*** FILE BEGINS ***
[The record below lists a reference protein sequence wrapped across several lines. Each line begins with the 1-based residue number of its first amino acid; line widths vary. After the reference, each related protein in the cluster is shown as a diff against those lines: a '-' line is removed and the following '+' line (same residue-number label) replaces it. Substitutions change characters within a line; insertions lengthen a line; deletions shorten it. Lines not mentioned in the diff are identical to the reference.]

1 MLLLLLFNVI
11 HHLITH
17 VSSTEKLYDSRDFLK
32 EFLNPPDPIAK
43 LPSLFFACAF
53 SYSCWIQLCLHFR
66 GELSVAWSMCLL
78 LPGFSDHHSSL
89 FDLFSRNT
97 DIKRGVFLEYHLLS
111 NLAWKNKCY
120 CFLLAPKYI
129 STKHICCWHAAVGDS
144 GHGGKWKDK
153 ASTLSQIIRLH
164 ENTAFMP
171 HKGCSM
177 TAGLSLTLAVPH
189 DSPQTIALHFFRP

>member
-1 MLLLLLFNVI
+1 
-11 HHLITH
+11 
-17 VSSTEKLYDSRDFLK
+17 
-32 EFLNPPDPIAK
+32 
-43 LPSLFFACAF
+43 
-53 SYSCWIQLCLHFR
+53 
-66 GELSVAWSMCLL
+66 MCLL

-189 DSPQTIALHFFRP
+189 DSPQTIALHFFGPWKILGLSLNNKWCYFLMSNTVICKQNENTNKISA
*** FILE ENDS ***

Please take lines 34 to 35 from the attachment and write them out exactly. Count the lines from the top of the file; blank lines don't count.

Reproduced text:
-66 GELSVAWSMCLL
+66 MCLL